David Appleyard's English Language User Guides and References
Index of Briticisms
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AmericanBritish BritishAmerican
gaff  [colloq.] house, home
gaffer [colloq.] foreman, boss
gallery (in a theatre) balcony
gallon (1 imperial gallon = 4.55 litres) gallon (1 U.S. gallon = 3.79 liters)
galoshes rubbers
gammon cured ham
gangway aisle
gaol jail
garage drive driveway
garden backyard, yard
garden path front walk
gasper [slang] cigarette
gateau layer cake with cream and perhaps fruit
gawp [colloq.]  (stare in a rude or stupid manner) gawk
gauze (on tripod over Bunsen burner in chemistry lab) wire mesh screen
gazump (v.)  [colloq.] renege on promise to sell property at a previously agreed price after receiving a better offer from somebody else
gear lever gearshift; stick shift (if manual transmission);
gear changer (on a bicycle)  
gearing (ratio of loan capital to share capital) leverage
geezer [slang] male person, often elderly or unusual in some way
gelly (also 'jelly') [slang] gelignite
general practitioner (or GP) community doctor of the first instance
gen up on something [slang] get general details about something
Geordie [colloq.] a native of Tyneside and his or her local accent
get itchy feet [colloq.] get wanderlust (a stong urge to travel)
get one's cards [colloq.] be dismissed from one's job
get the push [colloq.] (be told to leave one's job) get fired  [colloq.]
get your knickers in a twist [colloq.] 
     (meaning get worked up over something)  
get your panties in a knot [colloq.]
Get stuffed! [slang] Go to hell!
geyser a gas-powered domestic water heater
git [slang] (as in 'You lying, thieving git!') bastard; unpleasant, contemptible person
give someone a lift (in your car) give someone a ride
give someone a ring (telephone) give someone a call
give someone the elbow [colloq.] abruptly end a relationship or romance
give someone the push [colloq.] dismiss someone from their job
give someone their cards [colloq.]   dismiss someone from their job
give way (road sign) yield
glasses (spectacles) eyeglasses
glasshouse greenhouse
go down a treat be enjoyable and well received
go into administration (help for an insolvent company) file for bankruptcy protection
go-slow (union work-to-rule to push wage claim) slowdown
go to the cinema, go to the flicks or pictures [colloq.] go to a movie theater, go to the movies
go up the wooden hill to Bedforshire [colloq.] go upstairs to bed
gob [slang] (as in 'Shut your gob, mush!') trap [slang], mouth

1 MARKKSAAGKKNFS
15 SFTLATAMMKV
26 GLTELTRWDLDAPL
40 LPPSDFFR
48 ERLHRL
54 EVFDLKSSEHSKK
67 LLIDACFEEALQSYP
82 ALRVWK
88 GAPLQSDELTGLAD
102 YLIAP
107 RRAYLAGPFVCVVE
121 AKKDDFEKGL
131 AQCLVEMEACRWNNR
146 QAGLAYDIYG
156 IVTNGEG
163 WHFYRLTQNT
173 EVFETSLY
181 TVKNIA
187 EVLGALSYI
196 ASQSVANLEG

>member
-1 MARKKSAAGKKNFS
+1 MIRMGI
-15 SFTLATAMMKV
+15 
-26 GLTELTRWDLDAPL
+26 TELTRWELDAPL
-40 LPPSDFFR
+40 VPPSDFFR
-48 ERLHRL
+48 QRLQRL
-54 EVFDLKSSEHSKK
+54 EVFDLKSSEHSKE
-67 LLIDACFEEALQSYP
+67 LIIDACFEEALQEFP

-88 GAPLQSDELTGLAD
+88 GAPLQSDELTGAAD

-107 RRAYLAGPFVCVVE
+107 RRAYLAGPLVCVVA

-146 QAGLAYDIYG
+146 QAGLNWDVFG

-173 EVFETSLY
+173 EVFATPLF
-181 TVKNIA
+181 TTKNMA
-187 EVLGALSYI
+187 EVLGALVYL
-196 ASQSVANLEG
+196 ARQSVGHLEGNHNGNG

gobstopper (very large round hard sweet, often
                     with layers of different colours)
jawbreaker
goggle-box [colloq.] the tube, the boob tube [both slang], TV set
gold top (gold-coloured foil cap on a 1-pint bottle
               of milk; see also silver top)
full-cream milk of the kind delivered to British homes
golden syrup a pale, golden colored syrup  
gong [slang] medal or decoration
good job (as in 'It's a good job he left') fortunate state of affairs
goods lorry freight truck
goods train freight train
goods wagon, goods waggon (enclosed type) boxcar
goods wagon, goods waggon (open, flat-bottomed type) gondola
goolies [slang]  (testicles) balls [slang]
goon jerk [slang], half-wit, silly or foolish person
goose pimples goose bumps
Gordon Bennett!  [exclamation] Holy smoke!
gormless [colloq.] unintelligent, dim-witted
governor, the [slang];
guvnor, guv [form of address]
ones's employer or person in position of authority;
used instead of 'sir' by one feeling socially inferior
graduate  (n.) someone with a basic university or college degree
graduate (v.) to leave university or college with a degree
graduation ceremony commencement
graft [colloq.] work or toil
grafter [colloq.] hard worker
grammar school a school for 11 to 18-year-olds placing academic study ahead of practical skills
gramophone phonograph
grass [colloq.]  (informer, esp. police informer) fink [colloq.];
grass on somebody [slang] inform on somebody to the authorities
grass verge (strip of land bordering
                      road, path or flowerbed)
shoulder 
greaseproof paper parchment, parchment paper; waxed paper, wax paper
green fingers (as in 'she's got green fingers',
                       meaning she's good at gardening)
green thumb (as in 'she has a green thumb')
greengrocer('s), greengrocery fruit and vegetable store
greetings card greeting card
grill (n.)  (the type at the top of an oven) broiler
grill (v.) broil on a grill; fry or toast on a griddle  
grotty unpleasant; dirty, shabby
ground floor first floor
groundsman (who looks after a sports ground, park, etc.) groundskeeper
group captain (Royal Air Force) colonel (U.S. Air Force)
guard (on a train) conductor
guard's van (on a train) caboose 
gubbins a collection of unimportant objects or paraphernalia;
the gadgetry needed for performing a specific task;
a silly, simple-minded person or simpleton  
guillotine (office tool) paper cutter
gym shoe sneaker
gymslip plain tunic worn over shirt as part of girl's school uniform
gypsy's (kiss)  [rhyming slang for 'piss']
(as in 'I'm just going out for a gypsy's' in reference to one's immediate need to urinate)
pee, piddle [colloq.]

 

Index of Briticisms
A  B  C  D  E  F  G  H  I  J  K  L  M  N  O  P  Q  R  S  T  U  V  W  X  Y  Z   |   American-British